GENEVA (5 June 2020) – A group of UN experts today expressed serious concern about an intensified crackdown on civil society in Belarus, saying the country’s government must protect the right to freedom of expression and stop silencing critical voices.
In May, at least 195 people – notably human rights defenders, journalists, bloggers, medical workers and other members of civil society – were arrested for having expressed their views, the experts said, or for having participated in peaceful protests and pickets to collect signatures and nominate candidates for the presidential election, scheduled on 9 August.
“We are gravely concerned that these arrests that are connected with the exercise of the fundamental freedoms of peaceful assembly and freedom of opinion and expression have a chilling effect on civil society, independent journalism and the unhampered expression of dissenting views,” said Anaïs Marin, the UN’s Special Rapporteur on the situation of human rights in Belarus.
Most of the incidents followed the arrest of well-known blogger Siarhei Tsikhanouski on 6 May. The arrest sparked protests across the country in which demonstrators demanded his release. While in detention Tsikhanouski announced his intention to run for president. His registration was declined however, a decision which sparked new protests in several Belarusian cities, notably in Hrodna where he was subsequently arrested again on 29 May.
So far, police have fined at least 72 individuals and sentenced 69 to up to 15 days of detention on charges of violating the procedure for holding mass events.
“We are concerned that the charges could be used as a tool to silence the critical voices of opposition candidates, human rights defenders, journalists, bloggers and other members of civil society, including medical workers. Restrictions to the right to freedom of expression are particularly serious when done in the lead-up to elections,” Marin said.
The Special Rapporteur’s remarks were endorsed by the Special Rapporteur on the right to peaceful assembly and association, Special Rapporteur on the situation of human rights defenders, Special Rapporteur on the freedom of opinion and expression, Special Rapporteur on the right to physical and mental health and Special Rapporteur on the independence of judges and lawyers.
“Two months ahead of the Presidential elections, we urge the Government to stop the practice of silencing members of civil society and to safeguard a pluralistic environment in which all people can safely and freely exercise their right to seek and disseminate information, their rights to freedom of expression, peaceful assembly and association,” Marin said.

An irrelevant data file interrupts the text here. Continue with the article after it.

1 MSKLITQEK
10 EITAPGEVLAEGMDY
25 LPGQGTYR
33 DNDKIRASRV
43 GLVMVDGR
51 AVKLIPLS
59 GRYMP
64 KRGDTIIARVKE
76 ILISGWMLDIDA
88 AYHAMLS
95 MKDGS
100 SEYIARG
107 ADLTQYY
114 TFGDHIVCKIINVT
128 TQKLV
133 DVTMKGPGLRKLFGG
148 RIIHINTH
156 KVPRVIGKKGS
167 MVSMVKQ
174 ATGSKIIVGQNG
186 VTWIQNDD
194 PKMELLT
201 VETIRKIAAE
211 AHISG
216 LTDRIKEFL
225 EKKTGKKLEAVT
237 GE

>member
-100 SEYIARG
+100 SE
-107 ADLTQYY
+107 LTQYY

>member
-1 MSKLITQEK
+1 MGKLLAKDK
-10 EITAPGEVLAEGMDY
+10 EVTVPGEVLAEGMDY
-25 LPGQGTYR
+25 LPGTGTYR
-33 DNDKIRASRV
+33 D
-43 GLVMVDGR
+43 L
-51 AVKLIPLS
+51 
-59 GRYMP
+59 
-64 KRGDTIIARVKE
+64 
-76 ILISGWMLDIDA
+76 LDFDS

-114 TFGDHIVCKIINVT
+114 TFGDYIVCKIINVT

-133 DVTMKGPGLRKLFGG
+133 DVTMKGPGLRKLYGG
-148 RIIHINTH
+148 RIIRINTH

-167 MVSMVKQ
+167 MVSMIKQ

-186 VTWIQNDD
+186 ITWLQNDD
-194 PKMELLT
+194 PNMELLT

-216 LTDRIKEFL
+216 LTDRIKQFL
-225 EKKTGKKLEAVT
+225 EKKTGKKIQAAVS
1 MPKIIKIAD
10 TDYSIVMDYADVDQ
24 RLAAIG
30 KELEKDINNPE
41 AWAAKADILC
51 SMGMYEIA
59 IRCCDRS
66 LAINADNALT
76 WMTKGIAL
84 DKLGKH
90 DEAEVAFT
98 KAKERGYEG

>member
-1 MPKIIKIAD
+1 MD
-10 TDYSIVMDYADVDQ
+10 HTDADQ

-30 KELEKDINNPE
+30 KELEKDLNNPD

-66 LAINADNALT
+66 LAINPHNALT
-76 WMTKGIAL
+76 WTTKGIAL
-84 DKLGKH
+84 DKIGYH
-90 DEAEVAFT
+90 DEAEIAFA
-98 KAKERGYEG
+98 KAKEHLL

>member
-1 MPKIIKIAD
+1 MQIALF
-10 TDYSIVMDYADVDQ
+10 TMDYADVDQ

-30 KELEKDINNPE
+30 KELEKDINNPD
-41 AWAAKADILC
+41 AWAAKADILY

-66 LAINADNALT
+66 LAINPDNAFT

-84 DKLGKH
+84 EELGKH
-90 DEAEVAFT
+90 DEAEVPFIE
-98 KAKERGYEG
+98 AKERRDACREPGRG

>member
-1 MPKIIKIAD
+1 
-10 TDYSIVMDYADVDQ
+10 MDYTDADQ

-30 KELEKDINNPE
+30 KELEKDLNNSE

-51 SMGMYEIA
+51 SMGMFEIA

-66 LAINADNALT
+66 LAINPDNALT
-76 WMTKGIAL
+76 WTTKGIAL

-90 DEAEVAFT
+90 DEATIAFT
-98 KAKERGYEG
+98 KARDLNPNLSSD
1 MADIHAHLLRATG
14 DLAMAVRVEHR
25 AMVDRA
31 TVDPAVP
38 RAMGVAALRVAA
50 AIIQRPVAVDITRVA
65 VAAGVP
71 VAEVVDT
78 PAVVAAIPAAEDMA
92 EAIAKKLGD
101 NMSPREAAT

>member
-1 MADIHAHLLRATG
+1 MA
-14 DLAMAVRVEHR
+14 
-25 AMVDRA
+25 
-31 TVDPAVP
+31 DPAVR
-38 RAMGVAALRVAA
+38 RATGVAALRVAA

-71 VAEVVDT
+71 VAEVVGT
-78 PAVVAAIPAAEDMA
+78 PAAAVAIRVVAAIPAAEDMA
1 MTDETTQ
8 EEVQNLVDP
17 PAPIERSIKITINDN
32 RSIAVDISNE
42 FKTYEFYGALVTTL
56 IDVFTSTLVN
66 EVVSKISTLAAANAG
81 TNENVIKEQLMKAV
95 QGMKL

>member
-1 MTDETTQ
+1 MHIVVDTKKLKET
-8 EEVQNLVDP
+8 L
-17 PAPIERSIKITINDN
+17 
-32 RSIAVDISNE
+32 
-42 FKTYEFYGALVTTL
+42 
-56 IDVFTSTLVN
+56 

*The experts: Ms. Anaïs Marin,
Special Rapporteur on the situation of human rights in Belarus; Mr. Clement Nyaletsossi Voule,
Special Rapporteur on the right to peaceful assembly and association;
Ms. Mary Lawlor,
Special Rapporteur on the situation of human rights defenders;
Mr. David Kaye,
Special Rapporteur on the freedom of opinion and expression; Mr.
Dainius Pūras, Special Rapporteur on the right to physical and mental health;
Special Rapporteur on the Independence of Judges and Lawyers.
Ms Anaïs Marin (France) was designated as
Special Rapporteur on the situation of human rights in Belarus by the UN Human Rights Council in 2018. She is a researcher with the University of Warsaw, Poland. A political scientist specialising in international relations and Russian studies, she holds a Ph D from Sciences Po, where she studied international public law and comparative politics with a focus on post-communist transformations in Central and Eastern Europe. She has also taken part in OSCE/ODIHR election observation missions, including in Belarus. She has published extensively on Belarusian domestic and foreign policies.
The Special Rapporteurs are part of what is known as the
Special Procedures of the Human Rights Council. Special Procedures, the largest body of independent experts in the UN Human Rights system, is the general name of the Council’s independent fact-finding and monitoring mechanisms that address either specific country situations or thematic issues in all parts of the world. Special Procedures experts work on a voluntary basis; they are not UN staff and do not receive a salary for their work. They are independent from any government or organisation and serve in their individual capacity.
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